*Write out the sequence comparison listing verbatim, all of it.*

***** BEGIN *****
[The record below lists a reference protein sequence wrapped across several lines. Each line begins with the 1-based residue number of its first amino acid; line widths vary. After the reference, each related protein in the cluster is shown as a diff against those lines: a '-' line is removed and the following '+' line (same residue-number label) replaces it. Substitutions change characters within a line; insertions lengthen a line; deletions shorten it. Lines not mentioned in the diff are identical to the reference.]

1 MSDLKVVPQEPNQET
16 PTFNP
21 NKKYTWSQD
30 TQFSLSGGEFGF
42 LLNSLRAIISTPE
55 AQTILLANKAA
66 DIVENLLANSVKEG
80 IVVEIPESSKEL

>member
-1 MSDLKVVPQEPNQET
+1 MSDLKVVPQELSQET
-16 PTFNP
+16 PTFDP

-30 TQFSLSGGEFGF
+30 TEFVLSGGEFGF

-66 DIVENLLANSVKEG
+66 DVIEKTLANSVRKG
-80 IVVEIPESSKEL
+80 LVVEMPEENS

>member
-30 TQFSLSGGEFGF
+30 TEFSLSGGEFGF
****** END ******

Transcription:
[The record below lists a reference protein sequence wrapped across several lines. Each line begins with the 1-based residue number of its first amino acid; line widths vary. After the reference, each related protein in the cluster is shown as a diff against those lines: a '-' line is removed and the following '+' line (same residue-number label) replaces it. Substitutions change characters within a line; insertions lengthen a line; deletions shorten it. Lines not mentioned in the diff are identical to the reference.]

1 MSDLKVVPQEPNQET
16 PTFNP
21 NKKYTWSQD
30 TQFSLSGGEFGF
42 LLNSLRAIISTPE
55 AQTILLANKAA
66 DIVENLLANSVKEG
80 IVVEIPESSKEL

>member
-1 MSDLKVVPQEPNQET
+1 MSDLKVVPQELSQET
-16 PTFNP
+16 PTFDP

-30 TQFSLSGGEFGF
+30 TEFVLSGGEFGF

-66 DIVENLLANSVKEG
+66 DVIEKTLANSVRKG
-80 IVVEIPESSKEL
+80 LVVEMPEENS

>member
-30 TQFSLSGGEFGF
+30 TEFSLSGGEFGF